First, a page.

|Boroughs of South London|
|Sovereign state||United Kingdom|
|Comprises||Bexley, Bromley, Croydon, Greenwich, Kingston, Lambeth, Lewisham, Merton, Richmond, Southwark, Sutton and Wandsworth|
|• Total||249.34 sq mi (645.78 km2)|
|• Density||11,000/sq mi (4,400/km2)|
According to the 2011 official Boundary Commission for England definition, the area includes the London boroughs of Bexley, Bromley, Croydon, Greenwich, Kingston, Lambeth, Lewisham, Merton, Richmond, Southwark, Sutton and Wandsworth.
The River Thames divides Greater London into two parts. The southern part includes the historic central areas of Southwark, Lambeth and Bankside and also maritime Greenwich. The area has only a small section of the London Underground network, but has a much more extensive suburban railway system than North London and is the location of all of London's tram services.
This area is made up of the London boroughs of Bexley, Bromley, Croydon, Greenwich, Kingston, Lambeth, Lewisham, Merton, Richmond, Southwark, Sutton and Wandsworth. This definition is used by the Boundary Commission for England. The London Borough of Richmond upon Thames includes sections on both sides of the River Thames and the boundary commission class the entire district as part of South London, pairing it with Kingston upon Thames for the purposes of devising constituencies.
In 1965 Greenwich, Lambeth, Lewisham, Southwark and Wandsworth were designated Inner London boroughs and Bexley, Bromley, Croydon, Kingston, Merton, Richmond and Sutton were designated Outer London boroughs.
For the purposes of the London Plan, there was a South London sub-region in operation from 2004 to 2008 consisting of Bromley, Croydon, Kingston, Merton, Richmond and Sutton. In 2001 this area had a population of 1,329,000. This definition is used by organisations such as Connexions.
Between 2008 and 2011 it was replaced with a South East sub-region consisting of Southwark, Lewisham, Greenwich, Bexley and Bromley and a South West sub-region consisting of Croydon, Kingston, Lambeth, Merton, Sutton, Richmond and Wandsworth.
In 2011 a new South London region was created consisting of Bromley, Croydon, Kingston, Merton, Sutton and Wandsworth. Bexley, Greenwich and Lewisham now form part of the East London region, Richmond now lies within the West London region, and Lambeth and Southwark are part of the Central London region.
List of boroughs
This list includes all boroughs included in the Boundary Commission area:
|London borough||Postcode areas||2008 sub-region||London Assembly|
|Bexley||DA, SE||South East||Bexley and Bromley|
|Bromley||BR, DA, SE, TN||South East||Bexley and Bromley|
|Croydon||CR, SE, SW||South West||Croydon and Sutton|
|Greenwich||SE, DA, BR||South East||Greenwich and Lewisham|
|Kingston||KT, SW, TW||South West||South West|
|Lambeth||SE, SW||South West||Lambeth and Southwark|
|Lewisham||SE, BR||South East||Greenwich and Lewisham|
|Merton||CR, KT, SM, SW||South West||Merton and Wandsworth|
|Richmond||SW, TW||South West||South West|
|Southwark||SE||South East||Lambeth and Southwark|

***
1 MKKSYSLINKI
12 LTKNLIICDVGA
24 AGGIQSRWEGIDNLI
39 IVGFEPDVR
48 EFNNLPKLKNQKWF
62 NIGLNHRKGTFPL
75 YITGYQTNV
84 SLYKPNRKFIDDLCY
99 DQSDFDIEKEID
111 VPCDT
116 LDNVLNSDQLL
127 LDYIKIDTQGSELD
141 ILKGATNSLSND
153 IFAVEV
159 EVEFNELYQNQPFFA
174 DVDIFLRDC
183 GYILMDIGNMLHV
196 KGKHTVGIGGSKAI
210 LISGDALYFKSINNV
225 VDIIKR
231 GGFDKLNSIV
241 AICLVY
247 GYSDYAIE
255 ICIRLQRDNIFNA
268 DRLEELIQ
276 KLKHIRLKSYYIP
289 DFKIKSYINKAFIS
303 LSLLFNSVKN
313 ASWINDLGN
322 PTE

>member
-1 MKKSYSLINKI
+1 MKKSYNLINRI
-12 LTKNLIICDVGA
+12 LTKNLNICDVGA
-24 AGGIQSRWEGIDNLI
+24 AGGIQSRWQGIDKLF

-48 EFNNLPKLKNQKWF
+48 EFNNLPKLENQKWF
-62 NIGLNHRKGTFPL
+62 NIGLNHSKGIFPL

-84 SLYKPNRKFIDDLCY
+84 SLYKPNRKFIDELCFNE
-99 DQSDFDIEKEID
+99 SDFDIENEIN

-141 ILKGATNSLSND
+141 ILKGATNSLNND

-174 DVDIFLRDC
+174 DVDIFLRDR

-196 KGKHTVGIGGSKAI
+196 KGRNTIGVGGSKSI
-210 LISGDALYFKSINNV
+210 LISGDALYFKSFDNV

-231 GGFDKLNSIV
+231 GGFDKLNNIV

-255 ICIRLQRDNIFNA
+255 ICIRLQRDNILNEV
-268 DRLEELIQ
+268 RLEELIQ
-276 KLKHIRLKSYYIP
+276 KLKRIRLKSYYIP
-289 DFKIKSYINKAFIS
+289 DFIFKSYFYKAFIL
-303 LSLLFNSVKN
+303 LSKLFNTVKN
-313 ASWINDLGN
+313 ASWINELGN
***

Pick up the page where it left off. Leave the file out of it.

|Sutton||CR, KT, SM||South West||Croydon and Sutton|
|Wandsworth||SW||South West||Merton and Wandsworth|
South London is, like other parts of London and the UK in general, a temperate maritime climate according to the Köppen climate classification system. Three Met Office weather stations currently collect climate data south of the river; Kew, Hampton and Kenley Airfield, on the southern edge of the urban area. Long term climate observations dating back to 1763 are available for Greenwich, although observations ceased here in 2003.
Temperatures increase towards the Thames, firstly because of the urban warming effect of the surrounding area, but secondly due to altitude decreasing towards the river, meaning the southern margins of South London are often a couple of degrees cooler than those areas adjacent to the Thames. Often snow can be seen to lie on the North Downs near Croydon when central London is snow free.
The record high temperature at Greenwich is 37.5 °C (99.5 °F) recorded during August 2003. Sunshine is notably lower than other London area weather stations (by about 50–100 hours a year), suggesting Greenwich may be a fog trap in winter, and that the hillier land to the south may obscure early morning and late evening sunshine.
The highest temperature recorded across South London was 38.1 °C (100.6 °F) on the same occasion at Kew Gardens. Although the Met Office accepts a higher reading from Brogdale in Kent, many have questioned the accuracy of this and regard the Kew reading as the most reliable highest UK temperature reading.
|Climate data for Greenwich 7m asl 1971-2000,|
|Average high °C (°F)||7.9
|Average low °C (°F)||2.4
|Average precipitation mm (inches)||51.9
|Mean monthly sunshine hours||45.9||66.1||103.2||147.0||185.4||180.6||190.3||194.4||139.2||109.7||60.6||37.8||1,461|
- Boundary Commission for England, London - London 2011 amendment
- Wolmar, Christian (2004). The Subterranean Railway: How the London Underground Was Built and How It Changed the City Forever. Atlantic Books. ISBN 1-84354-023-1.
- Boundary Commission for England - South London Boroughs
- Office of Public Sector Information - London Government Act 1963 (c.33) (as amended)
- Greater London Authority, The London Plan: Sub-Regional Development Framework - South London
- Greater London Authority, The London Plan: The Sub Regions
- Connexions - South London
- Greater London Authority - Draft Further Alterations to the London Plan
- London Assembly - London Assembly Constituency Information. Retrieved on 22 February 2008.
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- "August 2003". Weather Journal.
- "Greenwich 1971-2000". Met Office. Retrieved 23 Sep 2011.
- Time Out editors (1 May 2009). "North London v South London - The debate". Time Out London.
- Alan Rutter and Peter Watts (13 December 2005). "North London v South London - The debate". Time Out London.